After that, it’s up to you. You can put it in a sandwich or tortilla. You can put it in duck-buns with plum sauce or hoisin. You can serve it instead of bacon for breakfast. You can dab it behind your ears. Use your imagination, and then tell me what you did.
ON THE OTHER HAND, THERE’S BACON
I know, making your own bacon sounds a bit Portlandia, but doing it yourself makes for a product that is superior to what you can get in a plastic wrapper. You will need a smoker and a supply of Pink Salt #2, but no other special equipment. My suggestion is that you make a whole buncha bacon at once, since it is sort of a bother to go through all that trouble for just a meal’s worth. Just freeze that which you do not immediately consume.
This is the point in the blog when I might make a cheesy remark about “bringing home the bacon,” but in this case you would be “bringing home the pork belly,” which doesn’t have the same ring to it. Although I suppose you could accurately say “brining home the bacon.” Whatever.
By the way, that term, “bringing home the bacon” comes from 12th century England, where a church had the idea of awarding a side of bacon to any man who would swear to the Lord that he had not quarreled with his wife for a year. There is a back story to that, but I am not sure what it is.
So here is how I made my bacon.
First, make sure you have enough room in your refrigerator.
Then take off the skin (pork rind) and make shallow diamond cuts in the fat (try not to hit the meat) and then cut that big belly into 3 lb. slabs.
Next, you make a paste out of ½ cup each honey, sea salt and brown sugar (I used dark) with 2T Pink Salt #2 (which you can get at Amazon, unless you are John Bodoia), and 1T each of cayenne, fennel and smoked paprika.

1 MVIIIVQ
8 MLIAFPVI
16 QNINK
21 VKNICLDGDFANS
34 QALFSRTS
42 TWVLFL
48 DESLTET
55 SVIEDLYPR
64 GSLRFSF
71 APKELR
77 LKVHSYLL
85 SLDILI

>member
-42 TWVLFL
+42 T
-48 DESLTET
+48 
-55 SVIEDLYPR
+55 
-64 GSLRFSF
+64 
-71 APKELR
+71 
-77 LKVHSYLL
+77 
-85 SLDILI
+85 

Then rub it all over your belly—pork that is– and stick each slab into a ziplock bag, pressing out extra air.
Then, stick your bellies in the fridge, flipping them over every day for seven days (you could go a little longer if you wish).
After seven days, take the bellies out of their bags, rinse them, pat them dry and then leave them (preferably on cookie racks) in the fridge for 2 full days so they can form their pellicles. A pellicle is a coat of protein that makes it easier for the smoke to adhere to the meet.
Are you ready to make some bacon? Just throw those pellicled-pig-parts into a low temperature smoker, say around 200 degrees for around four hours. They should have an internal temperature of 150 degrees.
Slice it as thick or thin as you like. By the way, this makes some pretty awesome carbonara.
Foodiesan was a late bloomer when it comes to beer. It was only during her second pregnancy when she developed a craving for beer and coffee cake (not together, but I bet there is a recipe for that too!) that she even came to like beer. And then she wasn’t allowed to drink at all. Well, maybe a sip.
After giving birth to her son, she might enjoy beer occasionally but would never actually consider cooking with beer. It just seemed déclassé, like making pot roast with Doctor Pepper, or wrapping Pillsbury Crescent dough around canned Vienna sausages, or making anything with American cheese. What a snob she was.